The Kerbal Space Program isn't so much a game as it is a space-themed sandbox physics engines with adorable Kerbals to sacrifice to your scientific curiosity. NASA is a fan of these expressive explorers, and paired up with the game to make an asteroid exploration extension.
Kerbonaut Jebediah Kerman accidentally testing the limits of reaching escape velocity during an exploratory mission. Screenshot from Kerbal Space Program provided by Joseph Henderson McCance.
Last year, NASA made an open invitation for the Kerbal Space Program to join in the Asteroid Redirect Mission:
— NASA (@NASA) April 30, 2013
Of course the answer was a resounding YES! For the past year, the Kerbal Space Program has been developing a game module to mimic the real-life NASA mission. The mission names and objectives are the same for both groups: identify, redirect, and research asteroids. The NASA mission is still under development of exactly what the objectives are and how to make it happen, but the Kerbal mission is all laid out:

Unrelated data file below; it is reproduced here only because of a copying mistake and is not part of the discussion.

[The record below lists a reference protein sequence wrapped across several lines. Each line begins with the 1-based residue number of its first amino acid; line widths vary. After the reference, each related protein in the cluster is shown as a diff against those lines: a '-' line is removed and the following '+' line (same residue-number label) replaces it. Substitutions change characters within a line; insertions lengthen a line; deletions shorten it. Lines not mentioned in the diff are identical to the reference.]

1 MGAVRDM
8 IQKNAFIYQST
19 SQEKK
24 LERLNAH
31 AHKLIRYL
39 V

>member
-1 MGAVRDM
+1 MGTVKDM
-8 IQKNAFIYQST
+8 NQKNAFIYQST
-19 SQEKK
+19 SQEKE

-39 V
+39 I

- Identify: Detect, target, distinguish and select the asteroids that you want to move
- Redirect: Build a rocket ship and set course to intercept the moving asteroid, then position your ship to redirect the asteroid's trajectory
- Research: Send your Kerbals on EVA (extravehicular activity) around the asteroids to conduct experiments on the object and gather valuable scientific data as it (and you) hurtle through deep space
Screenshot from the Asteroid Redirect Mission courtesy of the Kerbal Space Program development team.
The module is still under development, with an expected release date "soon." It will be a full-fledged update for everyone who owns the game, not separate downloadable content. If you want to try the game, you can get a full demo here, but note that the demo hasn't been updated to match the newest purchasable release. Check out the mission FAQ here.
As for the risk asteroids pose to the Kerbal homeworld Kerbin? Well, they're a bit luckier than us:
Asteroids can most certainly crash into Kerbin, but even the largest objects aren't large enough to cause any significant damage. In fact, the Kerbals and that space program of theirs have probably caused more damage to the planet than the asteroids ever could.